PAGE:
Thursday, July 10, 2008

Roundup of interesting medical news

I don't have much time for writing original posts right now, but here are a couple of recent studies that seem interesting for one reason or another to me. Discuss.


Farm-raised tilapia fish contains potentially dangerous fatty acid combination: Farm-raised tilapia, one of the most highly consumed fish in America, has very low levels of beneficial omega-3 fatty acids and, perhaps worse, very high levels of omega-6 fatty acids, according to new research from Wake Forest University School of Medicine.

A suspect found for SIDS
: New evidence is suggesting that a chemical imbalance in the brain may be the cause of some cot deaths.

Statins have unexpected effect on pool of powerful brain cells: Cholesterol-lowering drugs known as statins have a profound effect (and not necessarily a good one) on an elite group of cells important to brain health as we age, scientists at the University of Rochester Medical Center have found. The new findings shed light on a long-debated potential role for statins in the area of dementia.

Brain food - what we eat affects our intelligence: New research findings published online in The FASEB Journal provide more evidence that if we get smart about what we eat, our intelligence can improve. According to MIT scientists, dietary nutrients found in a wide range of foods from infant formula to eggs increase brain synapses and improve cognitive abilities.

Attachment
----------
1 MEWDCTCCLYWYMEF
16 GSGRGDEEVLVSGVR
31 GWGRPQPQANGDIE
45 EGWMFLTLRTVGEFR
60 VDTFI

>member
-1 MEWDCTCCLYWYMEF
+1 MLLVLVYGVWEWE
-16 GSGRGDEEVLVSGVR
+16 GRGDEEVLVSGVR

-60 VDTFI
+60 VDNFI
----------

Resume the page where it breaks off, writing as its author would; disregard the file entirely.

6 comments:

Rachel said...

Have you begun moving yet? I know what a pain that can be, but I imagine its 10 times worse moving intra-states. Good luck!

ricki said...

Those last two stories are why I cringe so greatly at the new news that healthists are suggesting even very small children be put on low-fat diets, and that young children with suspect cholesterol be given statins.

Fat is important for brain development in small children! We have known that for YEARS! And so it scares me to think of parents, fearful of having a fat child, starving that kid's brain of the fatty acids it needs.

Ms. Heathen said...

Aw dangit, I like tilapia! It's the only fish I can afford when I have the budget for fish.

Epiphany Alone said...

I read about studies pointing to brain defect (though at the time I believe it was an anatomical problem with the development of the hippocampus in babies who died of SIDS) about 2 years ago, which was when I was struggling with sleep deprivation with my then infant who set "back to sleep" would only sleep in 40 minute cycles. I noticed if she managed to roll herself over, she would sleep 4 hours on her stomach. After reading these studies, I realized I was fighting my own parenting instincts. My inner Mommy voice said, let her sleep how she's comfortable. So I did that.

Harriet said...

hi rachel,
not quite yet. i have a big family reunion in a week. after that--the packing begins. :-)

ms. heathen, i know! i love tilapia, and it's affordable.

epiphany, that's really interesting. sometimes we have to listen to our inner mommies, don't we?